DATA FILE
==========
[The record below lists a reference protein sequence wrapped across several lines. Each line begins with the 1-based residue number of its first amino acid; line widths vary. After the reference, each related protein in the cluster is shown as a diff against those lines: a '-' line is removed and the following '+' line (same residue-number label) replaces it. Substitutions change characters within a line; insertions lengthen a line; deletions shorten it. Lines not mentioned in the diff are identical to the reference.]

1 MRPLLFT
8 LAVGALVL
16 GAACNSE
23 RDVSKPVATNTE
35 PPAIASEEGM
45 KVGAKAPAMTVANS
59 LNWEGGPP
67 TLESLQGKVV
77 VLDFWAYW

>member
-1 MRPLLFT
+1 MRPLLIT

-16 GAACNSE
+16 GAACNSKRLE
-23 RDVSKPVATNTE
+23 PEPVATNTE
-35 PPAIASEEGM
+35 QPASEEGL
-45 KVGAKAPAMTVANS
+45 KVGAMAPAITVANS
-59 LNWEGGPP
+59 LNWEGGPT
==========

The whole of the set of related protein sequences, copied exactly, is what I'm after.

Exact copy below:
[The record below lists a reference protein sequence wrapped across several lines. Each line begins with the 1-based residue number of its first amino acid; line widths vary. After the reference, each related protein in the cluster is shown as a diff against those lines: a '-' line is removed and the following '+' line (same residue-number label) replaces it. Substitutions change characters within a line; insertions lengthen a line; deletions shorten it. Lines not mentioned in the diff are identical to the reference.]

1 MRPLLFT
8 LAVGALVL
16 GAACNSE
23 RDVSKPVATNTE
35 PPAIASEEGM
45 KVGAKAPAMTVANS
59 LNWEGGPP
67 TLESLQGKVV
77 VLDFWAYW

>member
-1 MRPLLFT
+1 MRPLLIT

-16 GAACNSE
+16 GAACNSKRLE
-23 RDVSKPVATNTE
+23 PEPVATNTE
-35 PPAIASEEGM
+35 QPASEEGL
-45 KVGAKAPAMTVANS
+45 KVGAMAPAITVANS
-59 LNWEGGPP
+59 LNWEGGPT